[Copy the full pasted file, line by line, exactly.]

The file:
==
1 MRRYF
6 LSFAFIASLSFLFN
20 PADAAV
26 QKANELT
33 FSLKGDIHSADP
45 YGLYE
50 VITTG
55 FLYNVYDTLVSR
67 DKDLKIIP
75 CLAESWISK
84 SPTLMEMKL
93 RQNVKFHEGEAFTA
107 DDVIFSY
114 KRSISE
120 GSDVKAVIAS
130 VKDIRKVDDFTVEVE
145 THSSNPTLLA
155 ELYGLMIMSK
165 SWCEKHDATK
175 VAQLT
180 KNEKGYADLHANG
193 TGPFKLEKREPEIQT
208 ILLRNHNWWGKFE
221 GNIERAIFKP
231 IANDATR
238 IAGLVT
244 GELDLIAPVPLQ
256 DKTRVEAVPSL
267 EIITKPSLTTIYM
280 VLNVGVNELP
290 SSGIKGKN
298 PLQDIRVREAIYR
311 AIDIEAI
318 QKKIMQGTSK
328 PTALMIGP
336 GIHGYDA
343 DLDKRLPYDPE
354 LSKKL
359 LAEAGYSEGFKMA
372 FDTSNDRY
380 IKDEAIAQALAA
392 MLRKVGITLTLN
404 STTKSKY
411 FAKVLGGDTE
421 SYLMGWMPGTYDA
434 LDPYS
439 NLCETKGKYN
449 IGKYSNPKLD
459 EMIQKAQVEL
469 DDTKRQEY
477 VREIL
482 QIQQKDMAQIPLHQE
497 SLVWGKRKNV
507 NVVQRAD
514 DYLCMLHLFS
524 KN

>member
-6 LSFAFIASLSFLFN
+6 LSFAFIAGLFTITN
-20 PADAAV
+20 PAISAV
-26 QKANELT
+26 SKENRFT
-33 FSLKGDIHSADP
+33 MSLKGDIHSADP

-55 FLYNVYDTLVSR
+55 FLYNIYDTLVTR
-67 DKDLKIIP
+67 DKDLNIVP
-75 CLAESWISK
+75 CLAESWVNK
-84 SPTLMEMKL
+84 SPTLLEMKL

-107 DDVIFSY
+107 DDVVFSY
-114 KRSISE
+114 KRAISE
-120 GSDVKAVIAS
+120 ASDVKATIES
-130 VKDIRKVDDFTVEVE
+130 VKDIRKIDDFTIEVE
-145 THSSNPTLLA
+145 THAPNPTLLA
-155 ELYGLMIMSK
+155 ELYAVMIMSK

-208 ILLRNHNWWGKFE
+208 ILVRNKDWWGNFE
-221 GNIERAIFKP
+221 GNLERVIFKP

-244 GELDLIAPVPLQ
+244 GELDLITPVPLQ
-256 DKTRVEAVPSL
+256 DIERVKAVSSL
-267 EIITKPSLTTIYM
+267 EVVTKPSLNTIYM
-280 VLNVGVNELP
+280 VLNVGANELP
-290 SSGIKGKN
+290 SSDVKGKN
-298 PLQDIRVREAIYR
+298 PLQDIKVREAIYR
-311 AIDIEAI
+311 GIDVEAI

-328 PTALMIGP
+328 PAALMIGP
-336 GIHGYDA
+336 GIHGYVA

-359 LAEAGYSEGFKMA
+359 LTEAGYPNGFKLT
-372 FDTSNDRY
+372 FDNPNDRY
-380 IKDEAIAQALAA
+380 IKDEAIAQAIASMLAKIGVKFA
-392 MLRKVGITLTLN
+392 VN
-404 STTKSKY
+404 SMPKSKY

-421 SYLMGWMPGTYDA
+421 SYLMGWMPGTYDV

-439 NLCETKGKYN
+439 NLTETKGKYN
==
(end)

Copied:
1 MRRYF
6 LSFAFIASLSFLFN
20 PADAAV
26 QKANELT
33 FSLKGDIHSADP
45 YGLYE
50 VITTG
55 FLYNVYDTLVSR
67 DKDLKIIP
75 CLAESWISK
84 SPTLMEMKL
93 RQNVKFHEGEAFTA
107 DDVIFSY
114 KRSISE
120 GSDVKAVIAS
130 VKDIRKVDDFTVEVE
145 THSSNPTLLA
155 ELYGLMIMSK
165 SWCEKHDATK
175 VAQLT
180 KNEKGYADLHANG
193 TGPFKLEKREPEIQT
208 ILLRNHNWWGKFE
221 GNIERAIFKP
231 IANDATR
238 IAGLVT
244 GELDLIAPVPLQ
256 DKTRVEAVPSL
267 EIITKPSLTTIYM
280 VLNVGVNELP
290 SSGIKGKN
298 PLQDIRVREAIYR
311 AIDIEAI
318 QKKIMQGTSK
328 PTALMIGP
336 GIHGYDA
343 DLDKRLPYDPE
354 LSKKL
359 LAEAGYSEGFKMA
372 FDTSNDRY
380 IKDEAIAQALAA
392 MLRKVGITLTLN
404 STTKSKY
411 FAKVLGGDTE
421 SYLMGWMPGTYDA
434 LDPYS
439 NLCETKGKYN
449 IGKYSNPKLD
459 EMIQKAQVEL
469 DDTKRQEY
477 VREIL
482 QIQQKDMAQIPLHQE
497 SLVWGKRKNV
507 NVVQRAD
514 DYLCMLHLFS
524 KN

>member
-6 LSFAFIASLSFLFN
+6 LSFAFIAGLFTITN
-20 PADAAV
+20 PAISAV
-26 QKANELT
+26 SKENRFT
-33 FSLKGDIHSADP
+33 MSLKGDIHSADP

-55 FLYNVYDTLVSR
+55 FLYNIYDTLVTR
-67 DKDLKIIP
+67 DKDLNIVP
-75 CLAESWISK
+75 CLAESWVNK
-84 SPTLMEMKL
+84 SPTLLEMKL

-107 DDVIFSY
+107 DDVVFSY
-114 KRSISE
+114 KRAISE
-120 GSDVKAVIAS
+120 ASDVKATIES
-130 VKDIRKVDDFTVEVE
+130 VKDIRKIDDFTIEVE
-145 THSSNPTLLA
+145 THAPNPTLLA
-155 ELYGLMIMSK
+155 ELYAVMIMSK

-208 ILLRNHNWWGKFE
+208 ILVRNKDWWGNFE
-221 GNIERAIFKP
+221 GNLERVIFKP

-244 GELDLIAPVPLQ
+244 GELDLITPVPLQ
-256 DKTRVEAVPSL
+256 DIERVKAVSSL
-267 EIITKPSLTTIYM
+267 EVVTKPSLNTIYM
-280 VLNVGVNELP
+280 VLNVGANELP
-290 SSGIKGKN
+290 SSDVKGKN
-298 PLQDIRVREAIYR
+298 PLQDIKVREAIYR
-311 AIDIEAI
+311 GIDVEAI

-328 PTALMIGP
+328 PAALMIGP
-336 GIHGYDA
+336 GIHGYVA

-359 LAEAGYSEGFKMA
+359 LTEAGYPNGFKLT
-372 FDTSNDRY
+372 FDNPNDRY
-380 IKDEAIAQALAA
+380 IKDEAIAQAIASMLAKIGVKFA
-392 MLRKVGITLTLN
+392 VN
-404 STTKSKY
+404 SMPKSKY

-421 SYLMGWMPGTYDA
+421 SYLMGWMPGTYDV

-439 NLCETKGKYN
+439 NLTETKGKYN